France's Dassault to ink Rafale jet deal with Qatar
French group Dassault Aviation is poised to sign a 6.3-billion-euro ($7-billion) deal with Qatar for 36 of its Rafale fighter jets, the presidency said Thursday, in the third foreign order this year.
Having struggled for years to sell any of its Rafale jets abroad, Dassault has recently scored several lucrative, high-profile contracts with Egypt, India, and now Qatar.
France's President Francois Hollande "spoke yesterday with Sheikh Tamim bin Hamad al-Thani, the Emir of Qatar... (who) confirmed his desire to acquire 24 Rafale fighter jets for his country," the Elysee said in a statement.
The agreement, which will be signed on May 4 in Doha in Hollande's presence, includes a firm order for 24 jets with an option on 12 other planes, sources close to the negotiations told AFP.
The contract is worth 6.3 billion euros, the French government said.
The deal with Qatar is a boost for Rafale's fortunes, and another victory for Hollande's government in exporting the French fighter plane after considerable efforts by his predecessors had come to naught.
Earlier this year, Egypt bought 24 Rafales in a 5.2-billion-euro ($5.8-billion) deal negotiated in just three months, prompting hopes in Paris that the agreement would act as a catalyst to unblock hoped-for sales to other countries.
India then followed suit this month by announcing the order of 36 Rafale jets during Prime Minister Narendra Modi's visit to France.
The two sides had already been engaged in years of tortuous, exclusive negotiations for the sale of 126 Rafales, but these had been bogged down over cost and New Delhi's insistence on assembling a portion of the high-tech planes in India.
So India, whose airforce is in dire need of new jets to update its ageing fleet, placed an order for 36 planes while negotiations continue on finalising the initial 126-jet agreement.
- 'Source of pride' -
Dassault is also involved in talks with the United Arab Emirates, and French Foreign Minister Laurent Fabius has recently hinted that these are evolving "in the right direction."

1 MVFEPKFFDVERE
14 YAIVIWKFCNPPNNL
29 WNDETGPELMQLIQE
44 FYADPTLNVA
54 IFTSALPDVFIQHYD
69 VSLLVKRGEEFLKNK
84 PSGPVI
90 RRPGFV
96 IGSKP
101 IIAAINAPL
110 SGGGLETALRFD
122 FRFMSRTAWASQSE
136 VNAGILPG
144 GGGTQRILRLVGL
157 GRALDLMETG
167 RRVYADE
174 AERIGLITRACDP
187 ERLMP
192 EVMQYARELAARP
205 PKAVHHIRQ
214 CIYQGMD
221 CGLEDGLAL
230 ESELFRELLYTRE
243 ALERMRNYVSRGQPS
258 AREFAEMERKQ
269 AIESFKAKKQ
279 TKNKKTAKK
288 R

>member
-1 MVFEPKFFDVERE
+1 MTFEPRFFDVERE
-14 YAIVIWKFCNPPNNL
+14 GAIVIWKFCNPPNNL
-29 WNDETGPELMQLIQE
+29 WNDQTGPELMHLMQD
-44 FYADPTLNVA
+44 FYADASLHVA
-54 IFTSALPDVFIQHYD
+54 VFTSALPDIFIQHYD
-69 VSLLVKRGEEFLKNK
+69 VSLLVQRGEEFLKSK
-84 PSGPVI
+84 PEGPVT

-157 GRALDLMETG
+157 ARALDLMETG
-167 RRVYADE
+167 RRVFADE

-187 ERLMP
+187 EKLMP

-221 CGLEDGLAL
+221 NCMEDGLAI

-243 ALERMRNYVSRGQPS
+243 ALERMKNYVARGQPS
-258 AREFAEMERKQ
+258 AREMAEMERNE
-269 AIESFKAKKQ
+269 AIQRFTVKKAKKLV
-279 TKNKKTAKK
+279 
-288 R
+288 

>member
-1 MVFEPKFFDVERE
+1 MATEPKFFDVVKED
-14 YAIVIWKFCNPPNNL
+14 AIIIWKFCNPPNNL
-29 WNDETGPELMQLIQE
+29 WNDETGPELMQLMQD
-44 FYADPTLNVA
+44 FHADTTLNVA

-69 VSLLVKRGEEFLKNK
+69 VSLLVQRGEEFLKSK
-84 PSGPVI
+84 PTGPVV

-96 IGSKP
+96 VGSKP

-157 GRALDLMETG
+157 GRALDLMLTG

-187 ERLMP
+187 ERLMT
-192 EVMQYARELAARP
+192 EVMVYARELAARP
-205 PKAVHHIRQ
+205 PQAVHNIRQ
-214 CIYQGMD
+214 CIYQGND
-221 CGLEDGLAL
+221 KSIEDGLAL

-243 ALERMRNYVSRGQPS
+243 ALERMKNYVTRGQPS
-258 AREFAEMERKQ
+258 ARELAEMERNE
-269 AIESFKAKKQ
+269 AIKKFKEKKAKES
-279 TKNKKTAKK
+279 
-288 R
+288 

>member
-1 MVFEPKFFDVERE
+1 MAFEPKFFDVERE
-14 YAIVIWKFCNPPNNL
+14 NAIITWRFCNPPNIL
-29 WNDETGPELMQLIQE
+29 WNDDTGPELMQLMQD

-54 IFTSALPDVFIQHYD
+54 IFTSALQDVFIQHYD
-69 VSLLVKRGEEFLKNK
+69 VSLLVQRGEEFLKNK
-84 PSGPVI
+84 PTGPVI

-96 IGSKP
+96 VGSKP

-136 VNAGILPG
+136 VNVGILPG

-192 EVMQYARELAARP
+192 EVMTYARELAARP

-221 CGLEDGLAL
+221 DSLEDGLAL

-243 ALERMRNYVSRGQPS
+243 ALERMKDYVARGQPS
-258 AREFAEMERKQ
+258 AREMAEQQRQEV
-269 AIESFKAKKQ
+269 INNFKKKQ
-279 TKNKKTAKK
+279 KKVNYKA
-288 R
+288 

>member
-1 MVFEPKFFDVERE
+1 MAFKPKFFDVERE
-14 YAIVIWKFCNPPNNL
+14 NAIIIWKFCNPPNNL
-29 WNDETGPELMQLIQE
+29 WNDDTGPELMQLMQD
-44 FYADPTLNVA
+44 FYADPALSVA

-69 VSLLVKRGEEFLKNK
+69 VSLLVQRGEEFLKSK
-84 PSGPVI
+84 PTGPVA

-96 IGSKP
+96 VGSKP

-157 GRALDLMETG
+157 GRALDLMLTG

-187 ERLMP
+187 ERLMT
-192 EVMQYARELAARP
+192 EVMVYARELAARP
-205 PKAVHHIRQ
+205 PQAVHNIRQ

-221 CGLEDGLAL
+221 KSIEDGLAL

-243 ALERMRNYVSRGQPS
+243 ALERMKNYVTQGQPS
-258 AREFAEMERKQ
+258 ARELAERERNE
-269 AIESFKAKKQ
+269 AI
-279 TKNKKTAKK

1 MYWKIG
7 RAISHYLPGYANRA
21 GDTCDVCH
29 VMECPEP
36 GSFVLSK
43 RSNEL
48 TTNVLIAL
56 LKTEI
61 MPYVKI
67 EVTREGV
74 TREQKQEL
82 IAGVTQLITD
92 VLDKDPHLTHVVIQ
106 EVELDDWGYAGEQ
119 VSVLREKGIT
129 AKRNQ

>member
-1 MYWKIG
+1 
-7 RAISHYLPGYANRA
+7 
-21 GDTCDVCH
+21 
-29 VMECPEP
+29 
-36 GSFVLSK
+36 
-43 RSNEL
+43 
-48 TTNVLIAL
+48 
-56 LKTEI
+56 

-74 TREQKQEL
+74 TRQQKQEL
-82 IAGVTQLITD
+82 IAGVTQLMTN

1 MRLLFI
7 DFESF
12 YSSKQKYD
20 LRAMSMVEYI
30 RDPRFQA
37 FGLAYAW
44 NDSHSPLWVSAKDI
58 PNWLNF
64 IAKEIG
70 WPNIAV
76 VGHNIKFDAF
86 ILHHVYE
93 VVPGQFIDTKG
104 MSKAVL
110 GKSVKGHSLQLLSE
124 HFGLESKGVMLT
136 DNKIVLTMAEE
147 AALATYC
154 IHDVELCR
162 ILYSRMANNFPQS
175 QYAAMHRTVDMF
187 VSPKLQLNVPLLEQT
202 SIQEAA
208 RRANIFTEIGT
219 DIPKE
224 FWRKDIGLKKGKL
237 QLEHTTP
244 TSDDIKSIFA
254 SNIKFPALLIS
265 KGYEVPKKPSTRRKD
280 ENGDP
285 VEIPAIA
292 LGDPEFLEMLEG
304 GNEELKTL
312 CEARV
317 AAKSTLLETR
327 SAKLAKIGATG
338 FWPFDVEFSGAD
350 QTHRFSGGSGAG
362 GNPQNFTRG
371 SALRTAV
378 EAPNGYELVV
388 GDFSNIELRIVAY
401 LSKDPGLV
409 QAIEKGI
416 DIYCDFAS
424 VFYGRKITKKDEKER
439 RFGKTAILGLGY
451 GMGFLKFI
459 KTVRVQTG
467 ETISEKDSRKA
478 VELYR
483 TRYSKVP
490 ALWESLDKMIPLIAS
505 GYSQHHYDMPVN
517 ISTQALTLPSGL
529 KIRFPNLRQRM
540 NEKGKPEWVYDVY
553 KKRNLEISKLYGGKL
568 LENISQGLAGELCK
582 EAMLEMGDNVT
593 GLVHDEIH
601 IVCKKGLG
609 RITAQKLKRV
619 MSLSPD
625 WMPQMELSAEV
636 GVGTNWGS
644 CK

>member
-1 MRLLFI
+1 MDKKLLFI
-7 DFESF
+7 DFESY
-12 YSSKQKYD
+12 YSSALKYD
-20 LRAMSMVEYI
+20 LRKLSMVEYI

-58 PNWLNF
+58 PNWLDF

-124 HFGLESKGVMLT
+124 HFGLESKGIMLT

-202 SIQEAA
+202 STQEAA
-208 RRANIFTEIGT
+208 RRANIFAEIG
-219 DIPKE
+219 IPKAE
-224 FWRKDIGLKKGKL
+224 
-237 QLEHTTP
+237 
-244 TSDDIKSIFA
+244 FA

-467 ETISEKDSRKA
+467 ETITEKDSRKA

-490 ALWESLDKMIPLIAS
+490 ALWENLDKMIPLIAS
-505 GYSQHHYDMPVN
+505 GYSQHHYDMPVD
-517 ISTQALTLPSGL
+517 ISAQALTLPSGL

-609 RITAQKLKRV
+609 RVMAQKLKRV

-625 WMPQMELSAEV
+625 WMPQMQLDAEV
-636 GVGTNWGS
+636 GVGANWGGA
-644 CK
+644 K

Malaysia is another potential client, with Kuala Lumpur expected to launch a tender for 16 planes.
Hollande said the Qatar deal was "the triumph of "French political leaders and diplomats... (and) a source of pride for the country."
According to a French defence ministry source, the deal was sealed April 21 in Doha between the Qatari leader and French Defence Minister Jean-Yves Le Drian, who has become a tireless salesman of the Rafale.
Though the jet's performance in conflict situations over Afghanistan, Libya, Mali and in international operations against the Islamic State organisation have earned Rafale sterling reviews, its reputation had until this year failed to prod a string of tempted foreign buyers from finalising contracts.
Since entering service in 2004, the Rafale has suffered six agonising near-miss export opportunities, including failure to close deals with prospective buyers like Brazil that had appeared to be in the bag.
The Rafale is a collaborative manufacturing effort between French groups Dassault, Thales and Snecma, and is slated to replace all France's current fighter fleet as older craft are retired.
The fighter is designed for use in aerial defence operations, strategic bombing raids, covering ground forces, marine bombardment and airborne intelligence missions, and is capable of carrying missiles from France's nuclear arsenal.
© 2015 AFP